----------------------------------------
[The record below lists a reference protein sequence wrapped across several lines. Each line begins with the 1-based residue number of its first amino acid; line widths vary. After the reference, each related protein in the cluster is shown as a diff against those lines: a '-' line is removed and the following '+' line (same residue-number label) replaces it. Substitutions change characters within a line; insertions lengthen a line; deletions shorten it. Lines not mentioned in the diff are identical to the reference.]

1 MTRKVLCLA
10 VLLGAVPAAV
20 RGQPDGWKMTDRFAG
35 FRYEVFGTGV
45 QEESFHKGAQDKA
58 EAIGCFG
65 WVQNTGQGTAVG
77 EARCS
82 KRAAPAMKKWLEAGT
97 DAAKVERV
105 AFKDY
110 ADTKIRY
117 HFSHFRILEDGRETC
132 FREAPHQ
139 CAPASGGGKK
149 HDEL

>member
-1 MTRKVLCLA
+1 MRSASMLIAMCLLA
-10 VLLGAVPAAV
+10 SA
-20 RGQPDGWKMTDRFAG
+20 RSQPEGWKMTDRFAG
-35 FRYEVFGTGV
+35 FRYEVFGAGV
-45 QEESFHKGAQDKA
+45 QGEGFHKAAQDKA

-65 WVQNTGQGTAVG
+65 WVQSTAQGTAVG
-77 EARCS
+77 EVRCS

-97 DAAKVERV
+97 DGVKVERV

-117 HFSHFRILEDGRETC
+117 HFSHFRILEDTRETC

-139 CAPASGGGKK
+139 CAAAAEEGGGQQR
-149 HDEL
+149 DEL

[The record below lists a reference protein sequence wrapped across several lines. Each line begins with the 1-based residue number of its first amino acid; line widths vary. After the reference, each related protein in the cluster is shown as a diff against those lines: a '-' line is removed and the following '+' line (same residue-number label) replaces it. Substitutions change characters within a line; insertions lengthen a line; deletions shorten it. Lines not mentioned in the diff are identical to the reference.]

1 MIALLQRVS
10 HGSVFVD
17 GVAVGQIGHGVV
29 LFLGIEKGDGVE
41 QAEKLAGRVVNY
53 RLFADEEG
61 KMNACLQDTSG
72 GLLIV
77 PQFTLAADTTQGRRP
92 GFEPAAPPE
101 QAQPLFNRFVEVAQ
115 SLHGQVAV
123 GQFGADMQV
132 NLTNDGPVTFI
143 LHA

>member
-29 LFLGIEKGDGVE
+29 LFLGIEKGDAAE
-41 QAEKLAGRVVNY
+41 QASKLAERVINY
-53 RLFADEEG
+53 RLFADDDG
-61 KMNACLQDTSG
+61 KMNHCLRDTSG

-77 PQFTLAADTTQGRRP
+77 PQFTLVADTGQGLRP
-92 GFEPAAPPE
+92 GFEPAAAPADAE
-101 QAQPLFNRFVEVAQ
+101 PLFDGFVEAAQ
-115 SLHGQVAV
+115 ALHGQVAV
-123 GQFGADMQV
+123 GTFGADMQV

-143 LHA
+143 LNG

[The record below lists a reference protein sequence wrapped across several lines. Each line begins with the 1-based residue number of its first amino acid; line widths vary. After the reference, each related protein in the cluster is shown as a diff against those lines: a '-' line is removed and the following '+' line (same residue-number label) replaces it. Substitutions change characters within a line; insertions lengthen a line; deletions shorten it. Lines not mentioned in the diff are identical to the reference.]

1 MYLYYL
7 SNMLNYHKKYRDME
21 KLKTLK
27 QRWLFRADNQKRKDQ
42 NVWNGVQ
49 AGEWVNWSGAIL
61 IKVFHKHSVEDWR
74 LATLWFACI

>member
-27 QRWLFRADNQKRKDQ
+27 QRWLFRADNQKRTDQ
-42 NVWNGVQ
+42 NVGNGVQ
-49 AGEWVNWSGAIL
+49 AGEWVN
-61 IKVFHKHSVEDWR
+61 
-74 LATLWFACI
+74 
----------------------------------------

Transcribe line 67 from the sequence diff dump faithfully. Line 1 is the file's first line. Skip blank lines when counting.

+77 PQFTLVADTGQGLRP